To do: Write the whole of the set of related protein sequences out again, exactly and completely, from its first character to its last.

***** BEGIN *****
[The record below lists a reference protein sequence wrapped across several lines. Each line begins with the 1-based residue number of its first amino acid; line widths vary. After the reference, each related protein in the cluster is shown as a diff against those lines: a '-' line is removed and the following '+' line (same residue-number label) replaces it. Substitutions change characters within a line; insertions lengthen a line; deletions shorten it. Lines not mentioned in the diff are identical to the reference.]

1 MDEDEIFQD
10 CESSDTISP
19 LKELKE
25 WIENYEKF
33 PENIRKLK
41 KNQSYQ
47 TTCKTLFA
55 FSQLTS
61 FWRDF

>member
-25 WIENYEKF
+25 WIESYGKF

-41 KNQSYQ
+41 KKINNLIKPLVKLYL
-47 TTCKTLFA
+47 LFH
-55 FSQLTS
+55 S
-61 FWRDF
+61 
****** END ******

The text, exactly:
[The record below lists a reference protein sequence wrapped across several lines. Each line begins with the 1-based residue number of its first amino acid; line widths vary. After the reference, each related protein in the cluster is shown as a diff against those lines: a '-' line is removed and the following '+' line (same residue-number label) replaces it. Substitutions change characters within a line; insertions lengthen a line; deletions shorten it. Lines not mentioned in the diff are identical to the reference.]

1 MDEDEIFQD
10 CESSDTISP
19 LKELKE
25 WIENYEKF
33 PENIRKLK
41 KNQSYQ
47 TTCKTLFA
55 FSQLTS
61 FWRDF

>member
-25 WIENYEKF
+25 WIESYGKF

-41 KNQSYQ
+41 KKINNLIKPLVKLYL
-47 TTCKTLFA
+47 LFH
-55 FSQLTS
+55 S
-61 FWRDF
+61 